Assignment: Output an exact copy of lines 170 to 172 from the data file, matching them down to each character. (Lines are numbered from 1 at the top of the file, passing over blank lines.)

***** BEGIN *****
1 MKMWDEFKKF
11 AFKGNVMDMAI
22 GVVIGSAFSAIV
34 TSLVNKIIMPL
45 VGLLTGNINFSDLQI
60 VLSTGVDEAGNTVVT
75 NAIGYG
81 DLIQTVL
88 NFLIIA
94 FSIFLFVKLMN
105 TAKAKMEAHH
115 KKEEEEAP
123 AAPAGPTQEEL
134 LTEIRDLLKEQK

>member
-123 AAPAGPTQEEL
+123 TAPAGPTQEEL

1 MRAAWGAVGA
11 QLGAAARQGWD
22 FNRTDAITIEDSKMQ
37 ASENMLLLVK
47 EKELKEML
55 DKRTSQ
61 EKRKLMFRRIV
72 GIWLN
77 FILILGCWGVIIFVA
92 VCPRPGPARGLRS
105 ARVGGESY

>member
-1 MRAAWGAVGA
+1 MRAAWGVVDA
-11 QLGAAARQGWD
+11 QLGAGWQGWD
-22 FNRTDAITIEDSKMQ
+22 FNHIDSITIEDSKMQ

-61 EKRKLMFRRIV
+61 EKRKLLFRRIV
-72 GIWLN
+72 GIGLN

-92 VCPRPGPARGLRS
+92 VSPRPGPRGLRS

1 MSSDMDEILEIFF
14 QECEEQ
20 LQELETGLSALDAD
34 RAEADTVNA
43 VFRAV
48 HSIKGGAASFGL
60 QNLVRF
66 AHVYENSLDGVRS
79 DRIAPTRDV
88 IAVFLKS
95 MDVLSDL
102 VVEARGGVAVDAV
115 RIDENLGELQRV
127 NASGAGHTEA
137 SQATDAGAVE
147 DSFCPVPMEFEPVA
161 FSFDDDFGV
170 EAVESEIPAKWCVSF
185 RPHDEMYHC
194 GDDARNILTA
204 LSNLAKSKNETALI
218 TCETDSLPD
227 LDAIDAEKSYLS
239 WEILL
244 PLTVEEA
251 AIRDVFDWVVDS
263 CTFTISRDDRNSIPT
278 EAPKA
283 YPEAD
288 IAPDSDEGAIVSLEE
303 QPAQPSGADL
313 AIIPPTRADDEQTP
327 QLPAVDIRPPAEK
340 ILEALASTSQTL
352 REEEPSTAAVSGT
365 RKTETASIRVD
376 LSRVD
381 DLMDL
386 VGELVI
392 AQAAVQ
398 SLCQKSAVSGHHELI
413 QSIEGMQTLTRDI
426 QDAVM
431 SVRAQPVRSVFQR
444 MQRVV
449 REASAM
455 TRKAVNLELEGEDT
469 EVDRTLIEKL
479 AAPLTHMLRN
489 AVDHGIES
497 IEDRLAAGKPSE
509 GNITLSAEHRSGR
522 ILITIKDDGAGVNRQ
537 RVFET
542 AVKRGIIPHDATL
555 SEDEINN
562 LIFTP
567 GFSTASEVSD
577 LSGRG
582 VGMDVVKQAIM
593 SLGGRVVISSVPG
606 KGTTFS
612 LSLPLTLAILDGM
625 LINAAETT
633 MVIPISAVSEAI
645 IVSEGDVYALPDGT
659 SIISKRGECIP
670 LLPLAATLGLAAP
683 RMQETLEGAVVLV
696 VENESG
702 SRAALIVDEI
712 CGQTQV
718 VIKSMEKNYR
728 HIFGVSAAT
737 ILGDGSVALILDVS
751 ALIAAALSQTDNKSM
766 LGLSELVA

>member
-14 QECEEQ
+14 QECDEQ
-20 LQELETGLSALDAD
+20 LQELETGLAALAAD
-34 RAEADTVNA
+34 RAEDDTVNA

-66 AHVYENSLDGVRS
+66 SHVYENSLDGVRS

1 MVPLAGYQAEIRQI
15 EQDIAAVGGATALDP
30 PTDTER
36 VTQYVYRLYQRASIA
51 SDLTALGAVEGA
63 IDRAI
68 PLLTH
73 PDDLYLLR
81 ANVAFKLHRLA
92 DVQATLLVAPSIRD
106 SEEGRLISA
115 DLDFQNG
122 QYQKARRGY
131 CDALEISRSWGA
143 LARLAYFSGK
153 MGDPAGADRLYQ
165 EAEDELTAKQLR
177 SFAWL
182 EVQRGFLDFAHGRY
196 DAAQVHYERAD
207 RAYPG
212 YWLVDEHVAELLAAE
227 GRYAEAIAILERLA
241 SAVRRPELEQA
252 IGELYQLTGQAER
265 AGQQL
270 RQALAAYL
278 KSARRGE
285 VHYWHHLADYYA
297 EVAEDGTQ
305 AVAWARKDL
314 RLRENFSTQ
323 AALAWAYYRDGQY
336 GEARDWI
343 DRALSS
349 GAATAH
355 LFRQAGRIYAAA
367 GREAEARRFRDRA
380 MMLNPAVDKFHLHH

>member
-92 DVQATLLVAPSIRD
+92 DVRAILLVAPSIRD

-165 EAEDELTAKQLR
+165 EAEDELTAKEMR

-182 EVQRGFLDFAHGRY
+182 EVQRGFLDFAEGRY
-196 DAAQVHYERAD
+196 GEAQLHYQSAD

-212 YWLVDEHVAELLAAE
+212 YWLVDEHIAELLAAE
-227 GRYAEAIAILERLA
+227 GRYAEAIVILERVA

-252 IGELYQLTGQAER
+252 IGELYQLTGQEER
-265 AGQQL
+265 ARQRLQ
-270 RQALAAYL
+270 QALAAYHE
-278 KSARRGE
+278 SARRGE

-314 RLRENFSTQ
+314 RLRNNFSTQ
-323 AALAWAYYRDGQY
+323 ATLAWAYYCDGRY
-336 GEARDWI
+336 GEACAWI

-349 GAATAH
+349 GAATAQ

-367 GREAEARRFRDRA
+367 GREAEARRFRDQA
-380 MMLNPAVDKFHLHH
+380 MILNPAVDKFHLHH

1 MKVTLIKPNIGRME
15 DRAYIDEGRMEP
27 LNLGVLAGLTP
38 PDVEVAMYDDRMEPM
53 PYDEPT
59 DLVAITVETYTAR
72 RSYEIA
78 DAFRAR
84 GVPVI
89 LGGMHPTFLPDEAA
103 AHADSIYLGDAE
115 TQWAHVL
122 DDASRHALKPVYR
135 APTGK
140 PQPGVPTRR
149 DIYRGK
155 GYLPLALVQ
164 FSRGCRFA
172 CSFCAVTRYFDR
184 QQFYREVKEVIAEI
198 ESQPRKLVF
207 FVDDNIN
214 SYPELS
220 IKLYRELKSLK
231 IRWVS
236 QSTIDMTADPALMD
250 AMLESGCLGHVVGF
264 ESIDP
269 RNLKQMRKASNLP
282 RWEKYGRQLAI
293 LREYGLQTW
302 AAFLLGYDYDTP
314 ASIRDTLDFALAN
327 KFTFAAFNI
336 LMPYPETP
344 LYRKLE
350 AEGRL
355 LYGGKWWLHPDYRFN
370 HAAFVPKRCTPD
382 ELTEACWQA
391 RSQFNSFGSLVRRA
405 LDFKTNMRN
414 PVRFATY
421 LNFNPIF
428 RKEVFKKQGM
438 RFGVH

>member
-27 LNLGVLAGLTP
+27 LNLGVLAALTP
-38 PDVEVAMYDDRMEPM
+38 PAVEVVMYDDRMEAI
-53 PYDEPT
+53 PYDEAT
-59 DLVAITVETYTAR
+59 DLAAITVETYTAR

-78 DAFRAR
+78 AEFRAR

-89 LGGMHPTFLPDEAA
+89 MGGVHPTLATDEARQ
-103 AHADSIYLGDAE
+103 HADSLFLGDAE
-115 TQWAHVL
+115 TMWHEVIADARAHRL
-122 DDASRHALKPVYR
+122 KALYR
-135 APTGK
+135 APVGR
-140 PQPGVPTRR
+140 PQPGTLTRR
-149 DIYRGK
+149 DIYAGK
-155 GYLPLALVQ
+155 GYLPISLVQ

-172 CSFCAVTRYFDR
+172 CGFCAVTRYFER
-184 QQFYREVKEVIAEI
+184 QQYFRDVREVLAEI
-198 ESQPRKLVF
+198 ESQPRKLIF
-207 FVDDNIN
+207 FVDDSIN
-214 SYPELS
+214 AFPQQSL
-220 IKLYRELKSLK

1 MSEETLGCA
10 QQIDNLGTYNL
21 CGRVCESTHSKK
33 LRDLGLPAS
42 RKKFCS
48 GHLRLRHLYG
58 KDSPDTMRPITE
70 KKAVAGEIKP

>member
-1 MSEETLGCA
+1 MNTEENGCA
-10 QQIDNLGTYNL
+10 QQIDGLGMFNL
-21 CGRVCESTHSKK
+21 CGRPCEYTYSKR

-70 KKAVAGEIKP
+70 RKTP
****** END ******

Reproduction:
-165 EAEDELTAKQLR
+165 EAEDELTAKEMR

-182 EVQRGFLDFAHGRY